Not only did I become a centurian but I race walked my way to 2nd place female 413 miles, 14th place overall.  I was one of two athletes with a negative split.  I set an American Age Group Record (60-64), broke the World Age Group Record, and broke an over 100 year record set by Amy Howard back in the 1880’s.   

Amy Howard

Alan Price – American Centurion Legend Celebrating African American Race Walking History
African American Middle & Long Distance Running Timeline (1880-1979)
Alan Price (1947-2015)
An American Centurion Legend
Running History: September 23, 1978
Alan qualified as an American Centurion for the first time at age 31. His time of 18:57:41 was a new American record for walking 100 miles.
Centurion is a club for which race walkers are eligible who have completed a distance of 100 miles within 24 hours. Alan Price would go on to do this amazingly 23 times from 1978 to 1993.
Alan was considered America’s greatest ultra-distance race walk 


Yolanda Holder/Alan Price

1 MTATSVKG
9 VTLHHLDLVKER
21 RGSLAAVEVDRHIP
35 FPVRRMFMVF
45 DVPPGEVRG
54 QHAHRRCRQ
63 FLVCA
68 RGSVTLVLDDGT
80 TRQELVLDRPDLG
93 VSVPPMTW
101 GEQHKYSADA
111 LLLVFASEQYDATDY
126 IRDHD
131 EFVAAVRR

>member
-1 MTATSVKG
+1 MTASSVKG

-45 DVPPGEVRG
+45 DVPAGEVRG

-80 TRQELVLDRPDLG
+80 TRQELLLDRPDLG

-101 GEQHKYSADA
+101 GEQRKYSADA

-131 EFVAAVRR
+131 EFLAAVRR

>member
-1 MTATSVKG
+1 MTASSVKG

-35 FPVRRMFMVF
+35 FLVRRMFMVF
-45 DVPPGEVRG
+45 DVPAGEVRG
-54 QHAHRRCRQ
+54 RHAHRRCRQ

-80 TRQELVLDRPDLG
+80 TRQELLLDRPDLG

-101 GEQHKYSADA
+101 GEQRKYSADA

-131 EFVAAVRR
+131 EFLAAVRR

Daily Headstands has become my signature.  Today is headstand day 700.  I’ve done a headstand every day for 700 straight days.  I do them everywhere even in my bathroom.  Doing a daily headstand has great benefits.  It relieves stress, increases focus, strengthens shoulders and arms, develops strength in the core muscles and improves blood circulation just to name a few.


I had an amazing 2019! Entering a New Year 2020, New Decade, New Fitness Goals with God’s grace I will continue this amazingly awesome fitness journey.  I am committed to living my best life.  I hope I can continue to inspire and motivate you to reach your fitness goals.  Keep moving and smiling.